Opponents of Bergen County’s blue laws held their collective breaths last week as a state senator introduced a bill they hoped would weaken Sunday shopping restrictions. But that legislator’s office has made clear that he has no intention of striking the centuries-old legislation.
State Sen. Paul Sarlo’s Bill 1”’ would allow municipalities to open stores in specific areas on one Sunday of the year, during a street fair. The bill is a response to Hackensack officials who wanted to promote small businesses by allowing them to open during a street fair this summer. The stores allowed to open would be limited to those near the fair and would still have to receive municipal approval.
"Sen. Sarlo supports the blue laws because they protect the quality of life for residents of communities that are impacted by shopping malls," said Chris Eilert, Sarlo’s chief of staff, in a phone interview Tuesday. "He feels that one day a year is adequate for the purpose of holding a public event."
With five shopping malls, Paramus is the densest shopping area in the country. Many Paramus residents prize the blue laws for limiting traffic, while would-be shoppers may prefer the malls to be open all week.
Rabbi Shammai Engelmayer, a columnist for this newspaper and president of the North Jersey Board of Rabbis, said that while he understands the reasoning behind the blue laws, they actually impose a restriction on Shabbat-observant Jews and force them to adhere to another religion’s Sabbath.
"People do want their peace and quiet," he said. "They have a right to their peace and quiet, but other people have a right to shop."
Part of the problem, he said, is that many stores hold large weekend sales. But those sales are available to Bergen shoppers only on Saturdays, when Shabbat-observant citizens cannot take advantage of them. As important as Sunday is for Christians, Engelmayer said, they are not forbidden from shopping on their Sabbath as Jews are.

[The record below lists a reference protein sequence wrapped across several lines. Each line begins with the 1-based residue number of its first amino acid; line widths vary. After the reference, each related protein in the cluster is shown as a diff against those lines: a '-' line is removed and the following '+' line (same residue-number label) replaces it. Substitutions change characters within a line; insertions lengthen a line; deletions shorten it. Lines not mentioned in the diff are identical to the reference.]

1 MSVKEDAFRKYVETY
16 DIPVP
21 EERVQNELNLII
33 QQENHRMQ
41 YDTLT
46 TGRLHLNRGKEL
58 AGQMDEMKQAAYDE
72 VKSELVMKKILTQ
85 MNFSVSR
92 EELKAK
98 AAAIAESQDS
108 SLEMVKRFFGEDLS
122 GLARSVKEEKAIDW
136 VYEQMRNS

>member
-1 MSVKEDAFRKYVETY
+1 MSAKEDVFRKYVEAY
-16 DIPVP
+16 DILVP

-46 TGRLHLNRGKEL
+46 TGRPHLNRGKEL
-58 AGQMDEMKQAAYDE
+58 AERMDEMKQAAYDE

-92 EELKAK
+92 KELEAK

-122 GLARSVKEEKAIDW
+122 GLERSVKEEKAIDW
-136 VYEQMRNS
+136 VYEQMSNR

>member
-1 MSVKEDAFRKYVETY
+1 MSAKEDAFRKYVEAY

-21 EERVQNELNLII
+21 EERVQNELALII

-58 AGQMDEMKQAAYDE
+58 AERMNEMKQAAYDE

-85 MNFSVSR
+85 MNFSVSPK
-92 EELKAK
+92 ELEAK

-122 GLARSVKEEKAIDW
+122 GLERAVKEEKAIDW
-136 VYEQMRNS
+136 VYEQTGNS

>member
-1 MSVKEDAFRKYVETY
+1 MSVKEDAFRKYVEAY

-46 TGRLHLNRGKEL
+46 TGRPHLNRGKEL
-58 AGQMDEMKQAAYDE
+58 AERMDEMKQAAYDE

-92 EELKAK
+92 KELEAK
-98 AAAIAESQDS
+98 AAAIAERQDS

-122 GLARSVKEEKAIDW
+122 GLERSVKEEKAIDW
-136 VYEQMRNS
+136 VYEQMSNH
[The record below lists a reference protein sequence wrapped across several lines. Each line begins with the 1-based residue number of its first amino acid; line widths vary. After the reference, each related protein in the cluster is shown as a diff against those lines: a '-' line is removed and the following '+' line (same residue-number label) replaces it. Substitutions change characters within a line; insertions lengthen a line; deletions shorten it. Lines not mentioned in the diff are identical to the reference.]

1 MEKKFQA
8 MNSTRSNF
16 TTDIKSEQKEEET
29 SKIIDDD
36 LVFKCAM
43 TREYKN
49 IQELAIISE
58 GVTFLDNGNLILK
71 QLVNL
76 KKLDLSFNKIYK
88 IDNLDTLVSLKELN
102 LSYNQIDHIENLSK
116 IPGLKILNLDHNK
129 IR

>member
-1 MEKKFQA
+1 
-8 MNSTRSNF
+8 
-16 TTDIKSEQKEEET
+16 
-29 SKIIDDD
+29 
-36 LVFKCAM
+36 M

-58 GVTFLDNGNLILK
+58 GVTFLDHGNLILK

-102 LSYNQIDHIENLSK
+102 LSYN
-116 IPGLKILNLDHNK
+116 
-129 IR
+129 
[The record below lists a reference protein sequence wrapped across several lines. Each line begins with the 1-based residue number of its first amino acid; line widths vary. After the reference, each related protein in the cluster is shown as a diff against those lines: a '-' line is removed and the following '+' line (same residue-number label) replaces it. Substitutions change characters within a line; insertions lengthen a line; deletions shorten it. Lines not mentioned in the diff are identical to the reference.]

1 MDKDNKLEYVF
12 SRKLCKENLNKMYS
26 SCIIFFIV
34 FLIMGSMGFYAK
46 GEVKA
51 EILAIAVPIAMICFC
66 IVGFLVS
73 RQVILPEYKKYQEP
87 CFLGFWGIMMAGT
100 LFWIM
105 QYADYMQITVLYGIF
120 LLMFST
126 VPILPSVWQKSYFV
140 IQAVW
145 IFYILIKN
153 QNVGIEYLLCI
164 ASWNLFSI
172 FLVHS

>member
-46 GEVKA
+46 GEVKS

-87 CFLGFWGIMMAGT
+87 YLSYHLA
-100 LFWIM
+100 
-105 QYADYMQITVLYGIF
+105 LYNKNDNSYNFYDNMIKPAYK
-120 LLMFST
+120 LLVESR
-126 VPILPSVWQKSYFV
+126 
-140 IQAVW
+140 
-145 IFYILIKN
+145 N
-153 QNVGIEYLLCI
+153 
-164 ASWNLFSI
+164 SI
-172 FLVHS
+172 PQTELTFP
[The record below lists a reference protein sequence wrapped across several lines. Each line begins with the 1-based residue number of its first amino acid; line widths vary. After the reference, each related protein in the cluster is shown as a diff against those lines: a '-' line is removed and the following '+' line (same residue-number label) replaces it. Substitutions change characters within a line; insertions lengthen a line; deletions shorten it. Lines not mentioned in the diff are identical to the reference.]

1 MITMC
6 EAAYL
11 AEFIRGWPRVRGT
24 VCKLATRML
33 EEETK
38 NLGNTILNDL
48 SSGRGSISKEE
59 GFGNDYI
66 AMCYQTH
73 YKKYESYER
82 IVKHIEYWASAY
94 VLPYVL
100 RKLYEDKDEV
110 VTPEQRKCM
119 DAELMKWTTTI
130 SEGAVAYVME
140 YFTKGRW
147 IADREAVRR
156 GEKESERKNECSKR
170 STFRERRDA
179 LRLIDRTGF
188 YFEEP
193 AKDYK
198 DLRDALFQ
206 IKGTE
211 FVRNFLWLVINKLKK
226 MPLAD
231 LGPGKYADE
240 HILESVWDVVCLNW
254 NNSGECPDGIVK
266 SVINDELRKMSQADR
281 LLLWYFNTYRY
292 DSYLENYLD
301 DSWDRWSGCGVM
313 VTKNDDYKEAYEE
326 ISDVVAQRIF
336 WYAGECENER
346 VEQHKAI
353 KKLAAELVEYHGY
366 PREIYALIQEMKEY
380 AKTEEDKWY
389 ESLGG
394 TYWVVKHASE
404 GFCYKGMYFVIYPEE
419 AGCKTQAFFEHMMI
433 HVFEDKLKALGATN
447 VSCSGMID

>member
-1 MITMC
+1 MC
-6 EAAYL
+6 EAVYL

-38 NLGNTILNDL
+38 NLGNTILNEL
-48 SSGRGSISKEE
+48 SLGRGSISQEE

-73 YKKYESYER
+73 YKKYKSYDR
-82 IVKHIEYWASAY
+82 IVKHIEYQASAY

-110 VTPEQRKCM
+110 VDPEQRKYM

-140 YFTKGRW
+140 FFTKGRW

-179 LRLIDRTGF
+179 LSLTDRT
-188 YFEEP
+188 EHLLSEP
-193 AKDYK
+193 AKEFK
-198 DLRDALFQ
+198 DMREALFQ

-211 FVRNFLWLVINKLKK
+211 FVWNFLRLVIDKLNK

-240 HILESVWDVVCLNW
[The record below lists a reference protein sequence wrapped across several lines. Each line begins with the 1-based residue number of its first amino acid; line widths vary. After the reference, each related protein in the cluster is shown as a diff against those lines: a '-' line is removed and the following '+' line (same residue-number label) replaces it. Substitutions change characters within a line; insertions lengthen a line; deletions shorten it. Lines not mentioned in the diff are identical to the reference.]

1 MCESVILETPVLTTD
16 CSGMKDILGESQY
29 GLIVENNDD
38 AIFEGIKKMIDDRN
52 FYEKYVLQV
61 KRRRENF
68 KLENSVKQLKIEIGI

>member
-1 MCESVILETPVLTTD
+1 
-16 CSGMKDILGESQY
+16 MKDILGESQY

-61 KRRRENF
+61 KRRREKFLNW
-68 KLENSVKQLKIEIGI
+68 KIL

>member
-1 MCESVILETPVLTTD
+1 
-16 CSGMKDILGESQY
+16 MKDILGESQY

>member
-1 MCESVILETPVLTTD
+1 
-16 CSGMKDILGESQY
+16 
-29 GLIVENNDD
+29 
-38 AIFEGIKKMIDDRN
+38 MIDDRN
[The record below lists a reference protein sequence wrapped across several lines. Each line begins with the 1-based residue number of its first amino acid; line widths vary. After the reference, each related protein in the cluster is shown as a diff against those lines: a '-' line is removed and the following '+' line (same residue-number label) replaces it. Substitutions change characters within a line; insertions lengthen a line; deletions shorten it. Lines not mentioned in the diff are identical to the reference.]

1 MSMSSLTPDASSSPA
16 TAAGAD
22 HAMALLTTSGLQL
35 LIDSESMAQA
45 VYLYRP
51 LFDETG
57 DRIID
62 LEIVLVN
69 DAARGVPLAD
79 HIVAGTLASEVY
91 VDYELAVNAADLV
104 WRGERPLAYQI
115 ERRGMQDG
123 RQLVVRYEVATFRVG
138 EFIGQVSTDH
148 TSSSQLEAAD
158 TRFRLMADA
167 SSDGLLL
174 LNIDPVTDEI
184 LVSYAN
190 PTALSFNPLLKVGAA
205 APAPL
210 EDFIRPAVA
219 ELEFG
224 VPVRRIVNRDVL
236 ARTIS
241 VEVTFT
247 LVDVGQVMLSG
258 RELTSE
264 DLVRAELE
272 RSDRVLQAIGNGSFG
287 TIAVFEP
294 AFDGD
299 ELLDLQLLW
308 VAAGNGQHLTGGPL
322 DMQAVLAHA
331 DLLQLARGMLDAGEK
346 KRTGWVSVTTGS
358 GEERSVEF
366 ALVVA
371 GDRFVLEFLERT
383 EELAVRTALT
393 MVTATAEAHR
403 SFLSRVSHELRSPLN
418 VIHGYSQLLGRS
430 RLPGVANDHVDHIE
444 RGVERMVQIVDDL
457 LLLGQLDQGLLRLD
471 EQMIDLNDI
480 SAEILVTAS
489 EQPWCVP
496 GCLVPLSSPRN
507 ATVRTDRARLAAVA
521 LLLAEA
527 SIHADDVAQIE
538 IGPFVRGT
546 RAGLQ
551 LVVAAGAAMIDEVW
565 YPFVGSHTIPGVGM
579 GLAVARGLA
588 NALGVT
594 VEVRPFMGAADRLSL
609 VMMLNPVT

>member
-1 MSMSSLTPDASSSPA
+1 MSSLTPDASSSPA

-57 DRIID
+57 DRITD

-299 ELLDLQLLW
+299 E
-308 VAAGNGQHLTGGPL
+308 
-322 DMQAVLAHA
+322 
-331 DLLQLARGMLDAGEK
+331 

"It’s my only day off," Engelmayer said of Sundays. "They have two days off because they can travel and do all the things they want to do [on Sunday]. I can’t do that [on Shabbat] and they’re cutting that day off for me because I’m not part of the majority."
Asked about Bergen’s large Shabbat-observant population, Eilert said the laws were not discriminatory.
"We’re very sympathetic to those people who, due to their religious beliefs, are restricted from shopping on Saturdays," he said. "But by the same token we are respectful of the blue laws as they exist in Bergen County."
Eilert added that if controversy around the Sarlo bill continues, the senator will drop it.
Still, Engelmayer and other blue law opponents were hopeful that this legislation could be a beginning step toward loosening the laws. However, such attempts have failed in the past.
During the summer of ‘006, Teaneck Mayor Elie Katz tried to push forward a referendum to permit the township to opt out of observing the blue laws. He dropped the pursuit in the face of legal concerns, as only the state legislature can change to the law. Sarlo’s bill, he said, could be the start of something, though.
"It’s a step in the right direction," he said Monday. "I wish Sen. Sarlo’s office staff good luck over the next couple of weeks, as there are many organized groups that, unfortunately, will be against any change in the blue laws’ restrictions."
In ’00’, state Sen. Loretta Weinberg tried to advance a bill to allow individual communities to decide on enforcing the laws. However, that effort met with such opposition that she soon abandoned the bill. Her office received thousands of e-mails and voicemails largely from residents of Paramus and its surrounding communities, in support of maintaining the blue laws.
Because of the legislative budget break, discussion on the bill will not begin until at least May.